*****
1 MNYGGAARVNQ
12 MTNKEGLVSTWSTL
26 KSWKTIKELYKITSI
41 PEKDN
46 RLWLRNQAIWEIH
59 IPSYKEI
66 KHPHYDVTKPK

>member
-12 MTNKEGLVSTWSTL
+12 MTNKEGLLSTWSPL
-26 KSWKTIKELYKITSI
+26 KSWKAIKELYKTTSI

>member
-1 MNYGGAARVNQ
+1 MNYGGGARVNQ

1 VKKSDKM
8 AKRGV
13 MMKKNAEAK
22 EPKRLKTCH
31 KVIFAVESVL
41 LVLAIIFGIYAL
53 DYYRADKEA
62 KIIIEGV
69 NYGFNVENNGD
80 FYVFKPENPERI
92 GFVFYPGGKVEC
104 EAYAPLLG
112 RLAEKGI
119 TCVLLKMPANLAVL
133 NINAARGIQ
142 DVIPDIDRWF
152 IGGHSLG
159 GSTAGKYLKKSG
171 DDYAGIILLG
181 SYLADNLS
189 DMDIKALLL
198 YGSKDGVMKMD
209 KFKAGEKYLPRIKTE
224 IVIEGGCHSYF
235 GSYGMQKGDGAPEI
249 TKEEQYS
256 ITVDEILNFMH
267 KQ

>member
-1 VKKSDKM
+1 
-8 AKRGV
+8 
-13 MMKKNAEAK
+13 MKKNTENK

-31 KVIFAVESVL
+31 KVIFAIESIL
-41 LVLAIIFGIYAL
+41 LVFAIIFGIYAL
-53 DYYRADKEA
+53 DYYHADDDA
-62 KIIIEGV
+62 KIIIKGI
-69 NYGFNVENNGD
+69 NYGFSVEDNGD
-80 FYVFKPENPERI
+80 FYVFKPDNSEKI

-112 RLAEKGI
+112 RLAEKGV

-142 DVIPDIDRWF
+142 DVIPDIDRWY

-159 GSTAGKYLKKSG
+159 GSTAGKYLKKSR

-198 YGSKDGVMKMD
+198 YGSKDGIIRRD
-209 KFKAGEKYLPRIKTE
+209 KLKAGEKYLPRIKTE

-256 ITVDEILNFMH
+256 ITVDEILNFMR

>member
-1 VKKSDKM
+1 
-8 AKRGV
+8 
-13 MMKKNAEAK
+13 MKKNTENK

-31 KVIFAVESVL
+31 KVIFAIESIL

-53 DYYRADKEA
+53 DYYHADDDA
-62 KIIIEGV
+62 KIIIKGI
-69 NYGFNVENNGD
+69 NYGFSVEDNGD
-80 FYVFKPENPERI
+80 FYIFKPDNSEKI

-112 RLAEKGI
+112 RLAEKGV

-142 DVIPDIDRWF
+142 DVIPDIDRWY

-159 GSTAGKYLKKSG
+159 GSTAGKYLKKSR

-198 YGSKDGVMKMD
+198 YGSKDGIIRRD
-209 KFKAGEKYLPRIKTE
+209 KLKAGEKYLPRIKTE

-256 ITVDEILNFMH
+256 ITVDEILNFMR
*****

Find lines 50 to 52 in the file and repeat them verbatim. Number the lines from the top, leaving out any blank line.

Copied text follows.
+13 MKKNTENK

-31 KVIFAVESVL
+31 KVIFAIESIL